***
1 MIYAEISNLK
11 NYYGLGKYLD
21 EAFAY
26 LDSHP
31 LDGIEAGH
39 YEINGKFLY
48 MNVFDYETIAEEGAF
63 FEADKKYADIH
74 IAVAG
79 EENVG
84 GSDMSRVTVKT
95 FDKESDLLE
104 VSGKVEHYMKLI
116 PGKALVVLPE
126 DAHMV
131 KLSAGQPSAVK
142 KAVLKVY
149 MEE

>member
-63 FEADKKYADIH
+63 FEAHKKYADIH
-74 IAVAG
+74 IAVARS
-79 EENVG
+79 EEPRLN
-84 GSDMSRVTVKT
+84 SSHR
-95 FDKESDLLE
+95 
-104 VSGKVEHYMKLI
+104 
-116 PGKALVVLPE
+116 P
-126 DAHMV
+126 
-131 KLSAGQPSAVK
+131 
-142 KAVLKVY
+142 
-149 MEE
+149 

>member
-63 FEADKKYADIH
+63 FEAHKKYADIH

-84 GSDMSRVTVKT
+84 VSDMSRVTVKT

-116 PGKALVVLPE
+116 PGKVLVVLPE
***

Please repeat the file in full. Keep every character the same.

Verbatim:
1 MIYAEISNLK
11 NYYGLGKYLD
21 EAFAY
26 LDSHP
31 LDGIEAGH
39 YEINGKFLY
48 MNVFDYETIAEEGAF
63 FEADKKYADIH
74 IAVAG
79 EENVG
84 GSDMSRVTVKT
95 FDKESDLLE
104 VSGKVEHYMKLI
116 PGKALVVLPE
126 DAHMV
131 KLSAGQPSAVK
142 KAVLKVY
149 MEE

>member
-63 FEADKKYADIH
+63 FEAHKKYADIH
-74 IAVAG
+74 IAVARS
-79 EENVG
+79 EEPRLN
-84 GSDMSRVTVKT
+84 SSHR
-95 FDKESDLLE
+95 
-104 VSGKVEHYMKLI
+104 
-116 PGKALVVLPE
+116 P
-126 DAHMV
+126 
-131 KLSAGQPSAVK
+131 
-142 KAVLKVY
+142 
-149 MEE
+149 

>member
-63 FEADKKYADIH
+63 FEAHKKYADIH

-84 GSDMSRVTVKT
+84 VSDMSRVTVKT

-116 PGKALVVLPE
+116 PGKVLVVLPE